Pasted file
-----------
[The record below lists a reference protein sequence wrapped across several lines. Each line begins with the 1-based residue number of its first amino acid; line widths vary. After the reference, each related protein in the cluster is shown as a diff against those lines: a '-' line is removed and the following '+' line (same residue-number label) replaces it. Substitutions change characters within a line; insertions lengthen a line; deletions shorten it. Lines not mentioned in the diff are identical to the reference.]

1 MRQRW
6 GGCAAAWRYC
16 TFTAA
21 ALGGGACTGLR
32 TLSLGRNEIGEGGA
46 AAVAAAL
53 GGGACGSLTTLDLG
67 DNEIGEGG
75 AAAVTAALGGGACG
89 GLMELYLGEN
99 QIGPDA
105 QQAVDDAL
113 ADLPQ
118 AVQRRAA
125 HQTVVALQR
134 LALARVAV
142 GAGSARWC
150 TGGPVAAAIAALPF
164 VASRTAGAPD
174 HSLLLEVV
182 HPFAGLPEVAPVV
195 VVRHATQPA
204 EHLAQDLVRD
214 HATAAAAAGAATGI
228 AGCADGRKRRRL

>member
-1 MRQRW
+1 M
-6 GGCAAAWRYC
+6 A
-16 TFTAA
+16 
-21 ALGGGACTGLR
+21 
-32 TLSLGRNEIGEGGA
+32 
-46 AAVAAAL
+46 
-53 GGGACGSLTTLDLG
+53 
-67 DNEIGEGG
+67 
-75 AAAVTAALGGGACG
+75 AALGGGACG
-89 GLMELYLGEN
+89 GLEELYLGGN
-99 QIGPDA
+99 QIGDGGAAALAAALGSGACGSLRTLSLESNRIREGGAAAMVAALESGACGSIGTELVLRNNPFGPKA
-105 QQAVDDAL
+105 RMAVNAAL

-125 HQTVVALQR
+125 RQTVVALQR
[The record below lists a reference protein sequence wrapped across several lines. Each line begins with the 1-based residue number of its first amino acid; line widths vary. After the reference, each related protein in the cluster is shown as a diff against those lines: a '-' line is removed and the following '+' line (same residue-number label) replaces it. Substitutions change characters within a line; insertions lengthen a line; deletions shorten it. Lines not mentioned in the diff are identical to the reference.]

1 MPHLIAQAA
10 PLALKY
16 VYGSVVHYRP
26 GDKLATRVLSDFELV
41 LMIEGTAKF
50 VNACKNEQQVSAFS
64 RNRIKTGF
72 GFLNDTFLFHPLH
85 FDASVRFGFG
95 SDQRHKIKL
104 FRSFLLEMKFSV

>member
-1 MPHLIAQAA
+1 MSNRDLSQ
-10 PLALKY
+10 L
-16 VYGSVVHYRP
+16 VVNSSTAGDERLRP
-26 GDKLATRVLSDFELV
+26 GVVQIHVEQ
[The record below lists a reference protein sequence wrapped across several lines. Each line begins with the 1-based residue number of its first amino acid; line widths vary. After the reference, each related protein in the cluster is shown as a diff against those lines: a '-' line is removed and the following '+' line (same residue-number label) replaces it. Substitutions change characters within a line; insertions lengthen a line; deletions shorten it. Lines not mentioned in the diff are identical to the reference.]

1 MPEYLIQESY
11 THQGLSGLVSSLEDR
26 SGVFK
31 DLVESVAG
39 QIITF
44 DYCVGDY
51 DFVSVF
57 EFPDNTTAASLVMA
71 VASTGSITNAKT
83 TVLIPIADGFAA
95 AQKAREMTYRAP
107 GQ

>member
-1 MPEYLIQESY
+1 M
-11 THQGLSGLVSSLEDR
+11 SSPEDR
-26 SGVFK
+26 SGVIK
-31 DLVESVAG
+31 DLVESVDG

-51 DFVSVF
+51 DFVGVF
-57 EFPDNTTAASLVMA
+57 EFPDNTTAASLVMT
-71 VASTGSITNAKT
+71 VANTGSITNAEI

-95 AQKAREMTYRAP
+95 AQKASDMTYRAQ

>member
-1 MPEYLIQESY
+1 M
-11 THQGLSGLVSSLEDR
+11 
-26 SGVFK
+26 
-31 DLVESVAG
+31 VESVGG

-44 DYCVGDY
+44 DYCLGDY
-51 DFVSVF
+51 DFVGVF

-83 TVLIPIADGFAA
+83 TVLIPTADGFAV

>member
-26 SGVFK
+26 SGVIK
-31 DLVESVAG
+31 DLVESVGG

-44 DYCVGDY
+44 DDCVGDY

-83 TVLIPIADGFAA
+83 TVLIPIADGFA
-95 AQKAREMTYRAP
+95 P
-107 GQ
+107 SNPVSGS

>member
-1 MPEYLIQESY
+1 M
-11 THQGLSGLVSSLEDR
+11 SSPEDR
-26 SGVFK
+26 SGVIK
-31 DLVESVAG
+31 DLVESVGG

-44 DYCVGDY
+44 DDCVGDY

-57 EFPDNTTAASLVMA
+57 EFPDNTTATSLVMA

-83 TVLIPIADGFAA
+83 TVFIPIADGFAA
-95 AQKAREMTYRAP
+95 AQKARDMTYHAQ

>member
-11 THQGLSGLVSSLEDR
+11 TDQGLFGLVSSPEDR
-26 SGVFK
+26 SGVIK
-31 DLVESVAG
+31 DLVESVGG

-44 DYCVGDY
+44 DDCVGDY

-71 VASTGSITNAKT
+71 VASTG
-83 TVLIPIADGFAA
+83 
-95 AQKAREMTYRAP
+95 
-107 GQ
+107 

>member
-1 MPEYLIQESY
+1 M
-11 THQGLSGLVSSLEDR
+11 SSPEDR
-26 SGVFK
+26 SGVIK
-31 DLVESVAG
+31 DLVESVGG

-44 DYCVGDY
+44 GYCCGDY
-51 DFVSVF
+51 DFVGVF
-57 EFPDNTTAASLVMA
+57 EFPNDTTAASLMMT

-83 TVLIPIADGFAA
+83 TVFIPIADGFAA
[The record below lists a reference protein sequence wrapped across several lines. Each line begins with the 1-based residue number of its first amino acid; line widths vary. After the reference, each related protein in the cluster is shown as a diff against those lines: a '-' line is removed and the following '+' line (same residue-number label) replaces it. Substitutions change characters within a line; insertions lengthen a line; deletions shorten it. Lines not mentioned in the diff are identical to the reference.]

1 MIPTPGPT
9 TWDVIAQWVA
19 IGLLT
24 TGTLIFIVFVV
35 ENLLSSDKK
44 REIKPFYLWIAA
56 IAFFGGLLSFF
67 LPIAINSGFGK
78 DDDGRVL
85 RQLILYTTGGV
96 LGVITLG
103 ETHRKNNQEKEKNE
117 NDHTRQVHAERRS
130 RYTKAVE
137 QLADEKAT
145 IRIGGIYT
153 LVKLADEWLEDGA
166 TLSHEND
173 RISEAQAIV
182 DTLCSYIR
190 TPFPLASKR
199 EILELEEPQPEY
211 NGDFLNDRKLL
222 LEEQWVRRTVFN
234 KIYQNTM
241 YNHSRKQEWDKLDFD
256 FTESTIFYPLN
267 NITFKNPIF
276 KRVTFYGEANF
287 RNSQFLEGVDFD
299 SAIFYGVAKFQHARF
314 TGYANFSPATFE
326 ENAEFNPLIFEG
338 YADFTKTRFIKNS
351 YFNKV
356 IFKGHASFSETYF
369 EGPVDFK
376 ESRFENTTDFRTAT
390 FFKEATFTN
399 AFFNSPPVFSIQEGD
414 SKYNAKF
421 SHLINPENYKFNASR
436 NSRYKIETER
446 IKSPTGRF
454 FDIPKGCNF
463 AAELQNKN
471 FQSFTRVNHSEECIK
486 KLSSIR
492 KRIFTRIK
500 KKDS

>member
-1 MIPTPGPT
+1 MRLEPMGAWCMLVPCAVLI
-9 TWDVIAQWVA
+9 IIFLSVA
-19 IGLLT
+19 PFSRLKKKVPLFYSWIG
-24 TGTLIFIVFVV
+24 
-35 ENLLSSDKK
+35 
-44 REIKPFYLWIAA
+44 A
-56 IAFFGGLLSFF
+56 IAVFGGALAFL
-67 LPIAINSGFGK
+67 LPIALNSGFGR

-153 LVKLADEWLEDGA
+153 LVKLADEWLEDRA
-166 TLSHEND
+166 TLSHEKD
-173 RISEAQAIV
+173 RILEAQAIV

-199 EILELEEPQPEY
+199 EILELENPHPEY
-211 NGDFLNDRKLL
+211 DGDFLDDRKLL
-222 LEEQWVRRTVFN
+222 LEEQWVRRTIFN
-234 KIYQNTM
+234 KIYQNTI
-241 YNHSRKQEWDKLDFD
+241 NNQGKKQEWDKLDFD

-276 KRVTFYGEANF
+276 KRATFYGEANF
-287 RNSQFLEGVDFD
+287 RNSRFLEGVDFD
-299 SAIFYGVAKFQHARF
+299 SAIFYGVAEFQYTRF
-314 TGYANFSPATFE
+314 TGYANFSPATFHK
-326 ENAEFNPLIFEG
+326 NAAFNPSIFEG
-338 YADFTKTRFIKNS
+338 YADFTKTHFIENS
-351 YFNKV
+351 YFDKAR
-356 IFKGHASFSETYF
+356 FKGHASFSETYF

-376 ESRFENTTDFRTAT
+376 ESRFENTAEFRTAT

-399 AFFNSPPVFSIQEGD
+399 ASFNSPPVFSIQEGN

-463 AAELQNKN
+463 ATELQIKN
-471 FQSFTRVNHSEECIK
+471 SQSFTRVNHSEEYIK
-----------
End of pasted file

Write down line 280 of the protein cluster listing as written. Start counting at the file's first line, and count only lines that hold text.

-351 YFNKV